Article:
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By Thomas Baekdal - April 2012

One Million Facebook Likes? So what?

One question I get all time is "how do I become more successful on Facebook?" Then when I start to discuss it, someone always mentions Old Spice, Coca Cola, or Red Bull, and this is where things get problematic. They are all huge brands doing very traditional marketing. Yes, Old Spice's campaign is very traditional in its form. I'm not saying that it doesn't have any value (it does), but it's not enough to just create a (social) campaign.

Note: Read my 14 page report on Facebook analytics, specifically looking at Likes vs Friends of Fans vs Talking About vs Reach.

Being successful on Facebook actually involves two steps. First is the step involved in getting people to know your brand and connect with you. The other is to keep that connection going. And this is where it gets interesting.

If we look at the brands who are doing well in terms of getting fans, we see this:

Number of likes:

Of course, just looking at the number of likes isn't everything, you also have to account for market size and reach. But even if you do that, you will still find that the big brands are doing better than others.

A common element for all big brands is that they have amassed their fans via mostly traditional campaigns with a social call-to-action.

Old Spice is a good example. The campaign with Isaiah Mustafa created a ton of exposure, all pointing to a social call-to-action. But, it was a video with a fake (but funny) marketing message, and it could apply to any product. Old Spice just happened to be the label. It was 100% traditional attention-getting advertising.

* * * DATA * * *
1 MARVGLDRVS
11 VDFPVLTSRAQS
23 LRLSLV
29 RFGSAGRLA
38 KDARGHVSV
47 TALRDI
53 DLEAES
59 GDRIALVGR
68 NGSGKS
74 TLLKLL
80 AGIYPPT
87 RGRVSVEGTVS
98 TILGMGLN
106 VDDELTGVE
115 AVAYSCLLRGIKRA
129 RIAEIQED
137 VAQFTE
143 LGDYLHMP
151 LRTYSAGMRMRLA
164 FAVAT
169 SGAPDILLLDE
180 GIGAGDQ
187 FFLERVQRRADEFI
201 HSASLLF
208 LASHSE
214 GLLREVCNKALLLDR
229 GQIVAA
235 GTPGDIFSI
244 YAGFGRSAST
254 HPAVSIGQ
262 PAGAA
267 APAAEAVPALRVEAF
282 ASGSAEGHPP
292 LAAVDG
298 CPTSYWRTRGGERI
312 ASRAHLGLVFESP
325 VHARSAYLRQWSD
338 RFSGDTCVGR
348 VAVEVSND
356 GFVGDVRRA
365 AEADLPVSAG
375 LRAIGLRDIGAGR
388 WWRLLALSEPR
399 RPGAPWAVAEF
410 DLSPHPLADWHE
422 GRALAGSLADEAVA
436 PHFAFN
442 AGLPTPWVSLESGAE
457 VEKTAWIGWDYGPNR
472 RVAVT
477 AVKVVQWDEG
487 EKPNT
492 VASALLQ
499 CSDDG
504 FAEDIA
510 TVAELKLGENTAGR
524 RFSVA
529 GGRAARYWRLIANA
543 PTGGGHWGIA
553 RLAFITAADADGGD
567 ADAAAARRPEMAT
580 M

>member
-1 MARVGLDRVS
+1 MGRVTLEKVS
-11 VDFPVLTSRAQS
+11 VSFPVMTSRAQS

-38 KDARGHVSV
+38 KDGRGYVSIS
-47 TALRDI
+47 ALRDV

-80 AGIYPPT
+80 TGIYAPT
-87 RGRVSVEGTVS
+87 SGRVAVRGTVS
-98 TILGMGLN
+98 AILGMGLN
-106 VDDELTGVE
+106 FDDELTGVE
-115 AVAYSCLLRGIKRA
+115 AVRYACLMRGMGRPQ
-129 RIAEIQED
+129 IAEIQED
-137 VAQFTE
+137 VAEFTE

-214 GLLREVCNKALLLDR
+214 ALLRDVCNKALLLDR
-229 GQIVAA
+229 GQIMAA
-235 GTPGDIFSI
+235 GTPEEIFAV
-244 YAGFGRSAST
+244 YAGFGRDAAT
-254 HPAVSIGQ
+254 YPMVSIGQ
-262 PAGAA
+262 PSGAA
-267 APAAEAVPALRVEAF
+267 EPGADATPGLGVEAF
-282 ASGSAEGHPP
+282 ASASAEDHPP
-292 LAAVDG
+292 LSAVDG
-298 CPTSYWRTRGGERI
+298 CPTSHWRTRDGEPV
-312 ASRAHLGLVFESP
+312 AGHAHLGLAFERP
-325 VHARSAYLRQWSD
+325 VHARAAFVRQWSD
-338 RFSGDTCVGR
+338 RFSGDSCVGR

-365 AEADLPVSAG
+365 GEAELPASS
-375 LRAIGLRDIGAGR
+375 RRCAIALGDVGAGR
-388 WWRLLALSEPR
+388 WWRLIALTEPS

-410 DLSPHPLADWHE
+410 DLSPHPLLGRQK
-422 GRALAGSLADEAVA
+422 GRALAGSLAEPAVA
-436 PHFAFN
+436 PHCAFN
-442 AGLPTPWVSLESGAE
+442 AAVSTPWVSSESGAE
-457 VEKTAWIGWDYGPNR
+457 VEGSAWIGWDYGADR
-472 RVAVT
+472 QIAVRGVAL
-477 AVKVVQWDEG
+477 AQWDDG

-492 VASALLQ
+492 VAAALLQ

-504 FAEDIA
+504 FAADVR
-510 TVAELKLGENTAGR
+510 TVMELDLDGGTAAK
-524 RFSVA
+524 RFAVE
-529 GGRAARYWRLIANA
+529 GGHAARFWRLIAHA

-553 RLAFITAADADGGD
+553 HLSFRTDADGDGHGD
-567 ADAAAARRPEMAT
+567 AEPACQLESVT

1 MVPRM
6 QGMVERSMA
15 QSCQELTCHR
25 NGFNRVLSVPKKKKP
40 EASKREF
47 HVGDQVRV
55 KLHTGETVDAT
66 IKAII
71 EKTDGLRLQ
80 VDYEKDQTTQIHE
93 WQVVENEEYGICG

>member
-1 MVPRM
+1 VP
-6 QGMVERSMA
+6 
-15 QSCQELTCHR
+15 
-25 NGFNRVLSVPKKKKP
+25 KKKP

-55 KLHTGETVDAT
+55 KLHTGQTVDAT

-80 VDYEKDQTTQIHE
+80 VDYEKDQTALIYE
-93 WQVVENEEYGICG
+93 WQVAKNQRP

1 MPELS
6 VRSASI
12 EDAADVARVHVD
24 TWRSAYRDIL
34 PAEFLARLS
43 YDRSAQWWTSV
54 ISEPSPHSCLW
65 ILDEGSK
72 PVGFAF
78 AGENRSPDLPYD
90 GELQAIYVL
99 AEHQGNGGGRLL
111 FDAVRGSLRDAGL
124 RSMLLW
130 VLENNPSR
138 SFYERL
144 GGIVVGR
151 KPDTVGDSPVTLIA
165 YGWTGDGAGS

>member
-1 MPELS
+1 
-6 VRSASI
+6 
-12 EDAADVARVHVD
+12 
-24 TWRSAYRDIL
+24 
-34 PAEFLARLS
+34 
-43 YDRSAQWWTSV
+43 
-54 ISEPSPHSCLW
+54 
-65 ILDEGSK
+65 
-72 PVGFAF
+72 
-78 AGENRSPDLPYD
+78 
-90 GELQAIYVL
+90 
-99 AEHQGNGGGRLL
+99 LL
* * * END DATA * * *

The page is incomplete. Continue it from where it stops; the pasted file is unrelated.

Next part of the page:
Is that a good way to get people to like your brand? Absolutely! ...but it is also a one night stand.

If we instead compare fans with how many who interacts with the brands today, the result is quite different.

Comparing Fans with 'People Talking About' (the ratio between them)

Now, all the top players in getting people's attention, are suddenly at the bottom.

On the other hand, Walk of The Earth, Sarah Blackwood, Møbile Vikings, and Brooklyn Museum are doing a fantastic job engaging with their audience. Other brands like Garfield and Porsche excel in the way that they have managed to do well in both ways.

The point is, that if you want to be more successful on Facebook (and other channels), the way get a lot of attention and boost your volume, in the short run, is via attention-grasping campaigns with a social call-to-action. Like what all the big brands are doing.

But this will be a one-night stand and cannot be your social strategy. It's what you do to get people's attention, but now you have to deliver on your promise by offering a lasting relationship.

To do that, you need an entirely different approach, and the best place to seek inspiration for that is to look at the brands like Walk Off The Earth, Sarah Blackwood, Porsche, Garfield, Urtekram, Brooklyn Museum (and this is just a small sample).

The really interesting thing though, is that many of the brands with the highest engagement score usually skipped the first step. Instead they slowly build up their social reach in an organic way, without spending millions on social campaigns. It's slower, but produces better long term results per fan.

Note: The list above is in no way complete. It is just few examples of brands at both ends of the scale. The point is that you need to look beyond likes.


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Thomas Baekdal

Founder, media analyst, author, and publisher. Follow on Twitter

"Thomas Baekdal is one of Scandinavia's most sought-after experts in the digitization of media companies. He has made ​​himself known for his analysis of how digitization has changed the way we consume media."
Swedish business magazine, Resumé


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